Slimmer CC plans to watch diet more closely

Yanks ace taking part in fundraiser for Jeter's foundation

By Adam Berry / | 01/20/12 5:07 PM EST

TAMPA, Fla. -- Offseason training and in-season conditioning might have been the furthest things from CC Sabathia's mind Friday as he enjoyed a round of golf to help raise funds for Derek Jeter's Turn 2 Foundation, but the Yankees' big left-hander has spent plenty of time this winter thinking about how to stay fit next season.
Participating in Jeter's annual celebrity golf tournament on a picturesque day at the Avila Golf and Country Club, Sabathia appeared to have slimmed down a bit and said he was already planning adjustments to his routine that will help him stay strong down the stretch. One of those things, he said, is constantly monitoring his diet.
Sabathia lost about 30 pounds last winter and entered Spring Training in excellent shape, but he appeared to have put that weight back on by the end of the year. After posting a 2.72 ERA and 1.160 WHIP the first half of the season, he went 6-4 with a 3.44 ERA and 1.331 WHIP the rest of the way.

It's worth noting that Sabathia struck out more batters per nine innings after the All-Star break than he did before (10.2 compared to 7.8), but his hit and walk numbers were up, as was his ERA. Some might just call it bad luck -- he allowed an abnormally high batting average on balls in play in August (.402) and September (.387) -- but he still allowed 31 earned runs in 68 2/3 innings over the last two months of the regular season.
Whether it was the actual reason behind his struggles, many pointed to Sabathia's conditioning -- or lack thereof -- as the problem. For his part, Sabathia said he tried to take that criticism in stride and not get frustrated with it.
"I'm a big guy. I'm always going to have to deal with it," Sabathia said. "When I pitch bad, then I'm fat. When I pitch good, then I'm a good size.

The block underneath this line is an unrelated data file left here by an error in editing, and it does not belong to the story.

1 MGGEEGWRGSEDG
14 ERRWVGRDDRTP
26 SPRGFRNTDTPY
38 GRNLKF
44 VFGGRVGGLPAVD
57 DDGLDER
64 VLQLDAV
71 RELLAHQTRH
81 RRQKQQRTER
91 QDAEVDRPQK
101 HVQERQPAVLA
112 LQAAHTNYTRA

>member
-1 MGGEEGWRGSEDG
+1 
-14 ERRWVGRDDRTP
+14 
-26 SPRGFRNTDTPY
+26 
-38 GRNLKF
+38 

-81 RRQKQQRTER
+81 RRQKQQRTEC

"I'm used to it, and I've been dealing with it my whole career. It's nothing. It's just up to me to get in shape and be able to pitch and help my teammates out."
Sabathia, who agreed to a five-year contract extension in late October, said his personals goals for next season are staying healthy and making all of his starts, and he was quick to say he expected the Yankees to contend for a World Series title.
"That's always our goal," he said. "And it's a realistic goal, coming to New York and being able to try to win a championship every time out."
Coming off a 97-win season and an American League East title, the Yankees recently made a big stride toward achieving that goal by trading young slugger Jesus Montero for 23-year-old right-hander Michael Pineda and signing free-agent righty Hiroki Kuroda. The Yanks had been unusually quiet most of the offseason, but those moves could transform their rotation from a weakness in 2011 to a potential strength in '12, solidifying the group behind Sabathia.
"It is good. We always do something, you know?" Jeter said Friday, smiling. "Sometimes things just work out in the end."
After being the stopper of a shaky rotation last year, Sabathia probably should have been the first person to breathe a sigh of relief when the club added Pineda and Kuroda to the fold. But the Yankees' ace said he won't feel any less pressure when he takes the mound next season.
"I'm still going to want to pitch every game up to my capabilities and pitch well," Sabathia said. "We made some good moves. Our team was good, but we made it even better. ... Anytime you can add an arm like Pineda and get a veteran like Kuroda, it makes the team a lot better. I'm excited to see if we can stay healthy and try to win a championship."